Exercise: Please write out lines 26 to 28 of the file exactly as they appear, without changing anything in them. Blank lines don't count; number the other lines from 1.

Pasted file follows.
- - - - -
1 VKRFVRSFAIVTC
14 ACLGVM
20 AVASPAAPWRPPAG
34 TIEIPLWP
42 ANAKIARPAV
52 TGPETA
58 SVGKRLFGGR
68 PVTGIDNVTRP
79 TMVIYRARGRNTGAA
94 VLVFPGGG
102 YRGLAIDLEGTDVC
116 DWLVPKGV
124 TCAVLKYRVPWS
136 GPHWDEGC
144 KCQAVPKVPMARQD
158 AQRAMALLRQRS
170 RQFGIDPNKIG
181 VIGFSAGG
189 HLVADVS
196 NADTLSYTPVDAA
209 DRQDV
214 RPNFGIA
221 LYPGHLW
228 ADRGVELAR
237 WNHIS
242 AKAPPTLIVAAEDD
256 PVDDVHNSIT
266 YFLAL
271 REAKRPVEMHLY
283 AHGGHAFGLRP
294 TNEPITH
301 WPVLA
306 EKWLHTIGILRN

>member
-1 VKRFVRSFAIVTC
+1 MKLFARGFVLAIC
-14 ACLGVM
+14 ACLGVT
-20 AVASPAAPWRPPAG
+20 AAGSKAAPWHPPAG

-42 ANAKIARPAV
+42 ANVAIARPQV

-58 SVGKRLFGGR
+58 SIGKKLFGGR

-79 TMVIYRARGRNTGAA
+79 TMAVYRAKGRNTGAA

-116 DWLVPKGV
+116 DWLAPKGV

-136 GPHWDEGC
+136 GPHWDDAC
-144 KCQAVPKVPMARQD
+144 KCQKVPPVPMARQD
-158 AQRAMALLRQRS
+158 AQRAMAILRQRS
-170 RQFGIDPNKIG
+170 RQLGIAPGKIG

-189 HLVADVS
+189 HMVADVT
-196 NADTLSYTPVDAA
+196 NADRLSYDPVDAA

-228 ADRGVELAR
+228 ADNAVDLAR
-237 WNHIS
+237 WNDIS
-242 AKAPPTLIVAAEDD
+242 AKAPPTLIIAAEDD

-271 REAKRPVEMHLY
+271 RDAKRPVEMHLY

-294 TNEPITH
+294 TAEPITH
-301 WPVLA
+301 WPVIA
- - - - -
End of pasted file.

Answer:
242 AKAPPTLIVAAEDD
256 PVDDVHNSIT
266 YFLAL